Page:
Bank of Maharashtra Denied Loans to Drought Affected Farmers

The Irish Times

A state-run lender, Bank of Maharashtra, has decided not to extend loans to the drought affected farmers in at least eight zones in Maharashtra and MP and other drought hit areas.

Bank stated high bad loans from agriculture advances in the branches of these drought hit zones for the decisions.Current condition of agriculture is worst, where in gross NPAs under agriculture stood at 18.36%, the bank said in circular to the branches.The bank has had faced slippage of 1,300 rupees crore during 2018-2019 from agriculture loans.

It has been observed that eight zones/ its branches are having high percentage of Agri NPAs which are identified for curative action on NPA management.


Aurangabad has the highest percentage of NPAs- almost 25% of advance followed by Bhopal 21.4% Solapur 19.1% and Akola 16.5%.

What are Maharashtra Drought Crisis?

Maharashtra government declared drought in 151 talukas in the state in November 2019.  According to the government out of 151 talukas, 112 have been hit by severe drought while moderate droughts have hit 39 talukas in 26 districts of the state.

A government report says nearly 11,500 of Maharashtra’s 40,000 villages face water scarcity due to a combination of less than normal rainfall and consequent exploitation of groundwater.

The drought has been declared after ground verification and on the basis of indicators like rainfall deficit,reservoir storage, and groundwater index and soil moisture.
Maharashtra drought crisis since 2012 Maharashtra in India has been in a constant state of drought since the year 2012. The region received lower rainfall during the monsoon season from June to September 2012 which resulted in the 2013 drought in Maharashtra. It was one the worst drought to hit the region in 40 years.

The region has reported thousands of farmer suicide following the drought and the number is increasing every day. In just four months between January to April 2017, 852 farmer suicides have been reported. Marathwada region, which had experienced successive years of drought, reported 291 cases till April 2017, the figure in 2016 was 375. The worst-hit areas in Maharashtra are Solapur, Ahmednagar, Sangli Pune, starat beed and Nashik.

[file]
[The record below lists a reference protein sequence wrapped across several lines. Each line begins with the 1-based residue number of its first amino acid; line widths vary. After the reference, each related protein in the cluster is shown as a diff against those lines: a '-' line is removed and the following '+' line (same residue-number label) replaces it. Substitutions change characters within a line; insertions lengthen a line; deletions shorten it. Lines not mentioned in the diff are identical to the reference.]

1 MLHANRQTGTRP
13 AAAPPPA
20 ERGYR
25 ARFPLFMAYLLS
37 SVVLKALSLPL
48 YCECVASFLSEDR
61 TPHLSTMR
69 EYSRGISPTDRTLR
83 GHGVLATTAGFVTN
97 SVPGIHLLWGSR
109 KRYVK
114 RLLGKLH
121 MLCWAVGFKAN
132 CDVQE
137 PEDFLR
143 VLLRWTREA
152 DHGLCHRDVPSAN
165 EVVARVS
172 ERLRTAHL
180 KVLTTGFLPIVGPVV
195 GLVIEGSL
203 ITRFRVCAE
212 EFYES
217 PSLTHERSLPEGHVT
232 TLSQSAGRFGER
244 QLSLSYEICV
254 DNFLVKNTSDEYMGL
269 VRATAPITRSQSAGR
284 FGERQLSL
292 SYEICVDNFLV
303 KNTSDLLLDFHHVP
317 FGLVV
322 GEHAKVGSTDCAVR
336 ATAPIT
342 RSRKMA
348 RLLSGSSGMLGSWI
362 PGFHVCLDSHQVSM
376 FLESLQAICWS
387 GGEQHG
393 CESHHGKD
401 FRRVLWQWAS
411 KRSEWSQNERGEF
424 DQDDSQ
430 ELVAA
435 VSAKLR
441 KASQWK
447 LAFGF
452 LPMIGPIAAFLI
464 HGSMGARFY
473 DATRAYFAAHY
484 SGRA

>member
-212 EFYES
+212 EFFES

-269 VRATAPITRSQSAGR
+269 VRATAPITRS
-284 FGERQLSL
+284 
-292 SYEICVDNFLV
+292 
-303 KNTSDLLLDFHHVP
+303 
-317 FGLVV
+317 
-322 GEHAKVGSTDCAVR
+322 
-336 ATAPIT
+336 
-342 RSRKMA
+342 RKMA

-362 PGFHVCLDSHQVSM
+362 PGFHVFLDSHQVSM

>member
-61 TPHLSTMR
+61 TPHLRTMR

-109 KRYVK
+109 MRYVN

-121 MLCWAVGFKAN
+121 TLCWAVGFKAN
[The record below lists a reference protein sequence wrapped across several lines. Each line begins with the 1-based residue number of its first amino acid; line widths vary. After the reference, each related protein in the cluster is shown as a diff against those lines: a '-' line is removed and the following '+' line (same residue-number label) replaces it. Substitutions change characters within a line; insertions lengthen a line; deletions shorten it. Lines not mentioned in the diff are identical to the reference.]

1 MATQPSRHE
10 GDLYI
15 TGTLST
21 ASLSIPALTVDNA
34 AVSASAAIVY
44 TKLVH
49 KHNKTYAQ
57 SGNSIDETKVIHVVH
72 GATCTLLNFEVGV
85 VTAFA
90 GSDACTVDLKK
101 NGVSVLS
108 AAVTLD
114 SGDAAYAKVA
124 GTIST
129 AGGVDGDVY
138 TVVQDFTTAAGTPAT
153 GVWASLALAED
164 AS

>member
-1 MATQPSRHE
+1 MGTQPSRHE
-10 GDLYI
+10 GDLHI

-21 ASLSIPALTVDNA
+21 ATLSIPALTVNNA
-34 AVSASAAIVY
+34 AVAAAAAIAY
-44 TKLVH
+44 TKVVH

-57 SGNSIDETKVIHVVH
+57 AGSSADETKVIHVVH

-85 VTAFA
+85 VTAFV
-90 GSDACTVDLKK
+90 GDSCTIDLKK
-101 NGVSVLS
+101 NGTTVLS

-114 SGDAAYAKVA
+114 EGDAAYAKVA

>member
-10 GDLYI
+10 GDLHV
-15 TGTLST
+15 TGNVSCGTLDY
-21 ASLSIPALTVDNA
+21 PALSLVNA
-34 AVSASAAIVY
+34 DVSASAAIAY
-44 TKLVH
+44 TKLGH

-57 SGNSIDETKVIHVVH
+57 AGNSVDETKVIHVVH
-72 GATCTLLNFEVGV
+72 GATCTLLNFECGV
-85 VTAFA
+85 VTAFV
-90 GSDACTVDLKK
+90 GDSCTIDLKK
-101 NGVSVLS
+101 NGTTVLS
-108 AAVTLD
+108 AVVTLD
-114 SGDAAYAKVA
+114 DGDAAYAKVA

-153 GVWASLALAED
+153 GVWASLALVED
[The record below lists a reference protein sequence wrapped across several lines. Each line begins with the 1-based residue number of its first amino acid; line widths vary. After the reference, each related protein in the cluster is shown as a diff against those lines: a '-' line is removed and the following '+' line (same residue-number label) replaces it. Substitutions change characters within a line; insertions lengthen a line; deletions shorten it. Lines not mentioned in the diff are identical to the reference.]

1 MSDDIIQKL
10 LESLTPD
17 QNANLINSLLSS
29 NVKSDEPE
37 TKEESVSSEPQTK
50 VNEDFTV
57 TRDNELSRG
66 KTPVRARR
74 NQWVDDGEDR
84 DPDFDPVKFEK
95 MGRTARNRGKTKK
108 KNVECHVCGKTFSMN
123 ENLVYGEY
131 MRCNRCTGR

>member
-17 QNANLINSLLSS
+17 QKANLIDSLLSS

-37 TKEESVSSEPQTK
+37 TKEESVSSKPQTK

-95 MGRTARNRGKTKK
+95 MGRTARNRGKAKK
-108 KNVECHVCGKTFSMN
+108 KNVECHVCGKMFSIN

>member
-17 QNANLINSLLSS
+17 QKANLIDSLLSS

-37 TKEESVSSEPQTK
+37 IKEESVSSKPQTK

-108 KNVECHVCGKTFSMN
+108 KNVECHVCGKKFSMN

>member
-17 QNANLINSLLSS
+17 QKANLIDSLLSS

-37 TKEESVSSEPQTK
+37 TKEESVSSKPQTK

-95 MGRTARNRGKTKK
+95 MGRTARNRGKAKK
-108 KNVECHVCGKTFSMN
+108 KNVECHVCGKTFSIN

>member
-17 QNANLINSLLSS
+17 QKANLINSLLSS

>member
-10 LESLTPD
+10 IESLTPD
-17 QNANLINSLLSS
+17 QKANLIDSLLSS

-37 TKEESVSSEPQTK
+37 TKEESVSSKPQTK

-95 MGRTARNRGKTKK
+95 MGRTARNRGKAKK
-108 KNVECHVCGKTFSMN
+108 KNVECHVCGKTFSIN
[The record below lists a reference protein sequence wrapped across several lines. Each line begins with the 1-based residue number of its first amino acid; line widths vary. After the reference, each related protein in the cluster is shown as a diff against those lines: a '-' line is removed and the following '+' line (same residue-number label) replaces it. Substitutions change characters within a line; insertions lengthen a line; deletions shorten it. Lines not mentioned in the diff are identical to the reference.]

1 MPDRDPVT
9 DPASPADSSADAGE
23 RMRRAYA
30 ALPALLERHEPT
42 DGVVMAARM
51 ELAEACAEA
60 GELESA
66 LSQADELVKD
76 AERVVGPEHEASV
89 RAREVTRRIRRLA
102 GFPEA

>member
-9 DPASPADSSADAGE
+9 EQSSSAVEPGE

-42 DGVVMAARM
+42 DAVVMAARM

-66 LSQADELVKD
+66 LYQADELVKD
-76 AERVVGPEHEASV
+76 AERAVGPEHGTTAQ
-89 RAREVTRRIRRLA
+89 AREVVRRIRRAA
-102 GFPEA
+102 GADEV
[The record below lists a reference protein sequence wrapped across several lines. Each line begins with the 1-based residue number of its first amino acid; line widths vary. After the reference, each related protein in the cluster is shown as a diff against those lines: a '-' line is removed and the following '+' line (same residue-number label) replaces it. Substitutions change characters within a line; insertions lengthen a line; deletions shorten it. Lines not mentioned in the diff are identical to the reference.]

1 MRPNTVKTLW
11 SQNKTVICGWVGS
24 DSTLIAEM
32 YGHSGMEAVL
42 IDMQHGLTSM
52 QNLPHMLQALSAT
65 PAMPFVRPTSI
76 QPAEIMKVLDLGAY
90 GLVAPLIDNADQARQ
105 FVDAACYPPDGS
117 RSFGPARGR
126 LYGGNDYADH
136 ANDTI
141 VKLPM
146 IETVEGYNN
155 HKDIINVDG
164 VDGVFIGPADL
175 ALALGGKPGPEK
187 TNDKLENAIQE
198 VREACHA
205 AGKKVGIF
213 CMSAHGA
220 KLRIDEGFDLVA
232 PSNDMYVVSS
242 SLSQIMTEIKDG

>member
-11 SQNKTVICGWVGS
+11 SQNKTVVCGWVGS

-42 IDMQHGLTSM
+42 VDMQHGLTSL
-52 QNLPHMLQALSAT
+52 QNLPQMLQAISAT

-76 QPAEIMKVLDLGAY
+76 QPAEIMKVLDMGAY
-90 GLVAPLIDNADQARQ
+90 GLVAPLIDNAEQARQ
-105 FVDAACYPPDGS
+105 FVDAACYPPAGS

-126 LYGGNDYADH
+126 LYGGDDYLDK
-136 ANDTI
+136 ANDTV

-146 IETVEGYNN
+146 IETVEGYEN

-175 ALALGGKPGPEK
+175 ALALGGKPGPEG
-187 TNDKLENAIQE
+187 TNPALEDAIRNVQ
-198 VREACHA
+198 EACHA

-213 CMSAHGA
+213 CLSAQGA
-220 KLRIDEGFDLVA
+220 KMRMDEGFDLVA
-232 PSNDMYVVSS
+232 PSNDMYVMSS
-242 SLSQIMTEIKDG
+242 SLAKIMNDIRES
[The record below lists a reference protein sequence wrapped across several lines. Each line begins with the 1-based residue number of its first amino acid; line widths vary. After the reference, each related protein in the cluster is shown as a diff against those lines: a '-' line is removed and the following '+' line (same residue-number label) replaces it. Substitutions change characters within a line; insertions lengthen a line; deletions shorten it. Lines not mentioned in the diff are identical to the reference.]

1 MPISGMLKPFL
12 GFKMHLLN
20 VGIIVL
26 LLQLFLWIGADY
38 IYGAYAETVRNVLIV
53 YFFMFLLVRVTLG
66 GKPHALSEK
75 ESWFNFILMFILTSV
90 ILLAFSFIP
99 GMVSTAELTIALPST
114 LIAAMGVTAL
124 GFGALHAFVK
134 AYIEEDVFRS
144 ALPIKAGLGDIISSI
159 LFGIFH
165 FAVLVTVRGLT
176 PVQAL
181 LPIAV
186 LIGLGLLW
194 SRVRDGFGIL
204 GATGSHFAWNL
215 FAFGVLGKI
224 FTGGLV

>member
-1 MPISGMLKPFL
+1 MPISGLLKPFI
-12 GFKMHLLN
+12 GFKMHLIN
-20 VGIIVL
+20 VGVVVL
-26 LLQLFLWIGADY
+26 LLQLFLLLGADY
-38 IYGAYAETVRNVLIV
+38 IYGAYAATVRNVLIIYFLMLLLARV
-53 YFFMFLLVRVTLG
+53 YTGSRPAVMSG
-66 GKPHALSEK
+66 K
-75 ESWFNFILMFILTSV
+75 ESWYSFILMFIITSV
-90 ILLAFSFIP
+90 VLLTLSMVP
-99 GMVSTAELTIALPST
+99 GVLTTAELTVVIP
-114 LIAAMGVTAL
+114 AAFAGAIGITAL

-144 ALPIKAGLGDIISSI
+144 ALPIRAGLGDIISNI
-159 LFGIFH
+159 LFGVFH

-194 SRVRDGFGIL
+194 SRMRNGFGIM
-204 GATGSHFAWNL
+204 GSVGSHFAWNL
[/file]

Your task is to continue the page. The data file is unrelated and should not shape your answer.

Dried Dams of Maharashtra


As per the figures, the Manjara dam in Beed was 1.80% water stock as compared to 88.04% in 2017, while the majalgaon dam in the same district has completely dried up. It had 60.48% stock in 2017.
Out of nine major dams in the Marathawada region, two have dried up there is an average 28.81% waterstock in the other dams. In the Amravati division of western Vidarbha, there is an average water stock of 57.37% in dams, while in the Nagpur division in east Vidarbha, it is 50.02%.

 

State government failed to provide help the distressed farmers

The Maharashtra state government has so far not provided work to the farmers and farm laborers under the Mahatma Gandhi Rural Employment Guarantee Act (MGNREGA), which is supposed to ensure that each distressed household gets a at least 100 days  of work every years.

Even though the Maharashtra government announced a farm loan waiver in 2017 and launched a project called jalyukt shivar in 2016 to make Maharashtra drought-free by 2019, farmer suicides doubled in the last four years.

Impact of drought


It causes loss of crops, lack of fodder and water to feed their cattle, and constant drought reduces agricultural production. This leads to insufficient availability or supply of crops in the market. In economics when demand is more than supply, the prices increase. Food-grains become costly, and poor people suffer because of inadequate purchasing power.

Even today, especially in rural India, women don’t have the same status as men in society. This means that they are not given their fair share in access to nutritious food, good living conditions, education, health, etc. in a drought situation, when there is a dearth of food, women who are usually the last to eat at home, eat the least, and hence suffer from malnutrition. 

Drought also increases their work burden, since they have to work longer to earn the same wages, and often travel longer to fetch water, fodder, and fuel-wood.

A fall in agriculture production leads to a fall in employment opportunities for rural people who depend on agricultural labour for a living. It also causes people to migrate to other places in search of employment.